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Hence the accompanying full-size life restoration. I'd argue that the
average museum goer also cannot look at a skeleton and truly see the
real animal. Of course, life restorations are partly conjectural, but
still ... A scale model of the articulated skeleton could accompany
for sake of the walking bag'o'bones diehards.
In other words, "focus attention on the conjectural and periferalize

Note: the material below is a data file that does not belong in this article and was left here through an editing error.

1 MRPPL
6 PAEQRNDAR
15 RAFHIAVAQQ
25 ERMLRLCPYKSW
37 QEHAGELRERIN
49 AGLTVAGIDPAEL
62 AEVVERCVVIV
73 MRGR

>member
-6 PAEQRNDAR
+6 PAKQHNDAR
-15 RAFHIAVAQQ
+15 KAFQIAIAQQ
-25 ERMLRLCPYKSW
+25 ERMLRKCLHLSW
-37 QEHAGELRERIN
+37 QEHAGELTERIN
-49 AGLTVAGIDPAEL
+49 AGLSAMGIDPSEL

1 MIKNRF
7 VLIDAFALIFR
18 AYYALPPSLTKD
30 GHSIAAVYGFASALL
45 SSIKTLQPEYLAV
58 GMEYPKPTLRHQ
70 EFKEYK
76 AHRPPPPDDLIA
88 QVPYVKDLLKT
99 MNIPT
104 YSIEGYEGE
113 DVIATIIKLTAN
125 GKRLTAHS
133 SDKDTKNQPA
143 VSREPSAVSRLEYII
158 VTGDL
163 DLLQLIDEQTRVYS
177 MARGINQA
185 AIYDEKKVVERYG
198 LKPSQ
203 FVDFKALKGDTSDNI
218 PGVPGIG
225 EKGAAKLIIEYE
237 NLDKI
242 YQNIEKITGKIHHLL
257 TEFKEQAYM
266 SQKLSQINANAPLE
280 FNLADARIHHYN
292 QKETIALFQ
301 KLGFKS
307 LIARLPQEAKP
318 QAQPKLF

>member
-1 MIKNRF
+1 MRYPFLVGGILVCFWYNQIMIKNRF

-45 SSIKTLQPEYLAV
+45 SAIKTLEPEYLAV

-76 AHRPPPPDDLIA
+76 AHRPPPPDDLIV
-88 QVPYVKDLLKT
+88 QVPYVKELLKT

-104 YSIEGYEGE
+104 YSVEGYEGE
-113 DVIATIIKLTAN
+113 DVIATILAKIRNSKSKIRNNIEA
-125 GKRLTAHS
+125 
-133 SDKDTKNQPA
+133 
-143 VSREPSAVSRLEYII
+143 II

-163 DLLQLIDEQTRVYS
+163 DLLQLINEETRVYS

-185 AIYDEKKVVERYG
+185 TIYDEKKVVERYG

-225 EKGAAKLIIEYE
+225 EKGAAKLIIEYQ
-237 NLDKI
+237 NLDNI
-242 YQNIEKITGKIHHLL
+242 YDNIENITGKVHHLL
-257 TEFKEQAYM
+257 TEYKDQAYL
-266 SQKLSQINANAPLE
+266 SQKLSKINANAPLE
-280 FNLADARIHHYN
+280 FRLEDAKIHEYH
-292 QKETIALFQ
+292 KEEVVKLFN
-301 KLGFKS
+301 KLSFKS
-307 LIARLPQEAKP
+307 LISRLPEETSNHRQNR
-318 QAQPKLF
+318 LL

the known". A museum goer looking at a life restoration of an extinct animal
is NOT looking at "the real animal", its looking at an artists interpretation
of what the animal MAY have looked something like when alive. Skeletal mounts
may only show what the skeleton looked like, but they probably do it more
accurately then a life restoration does at showing what the whole living animal
really looked like. Anyway, us "walking bag'o'bones diehards" can't see all
those unflashy yet relevant little anatomical details in a scale model. Better
to have a like size skeletal mount and a scale model life restoration; it will
probably get out of date a little less quickly.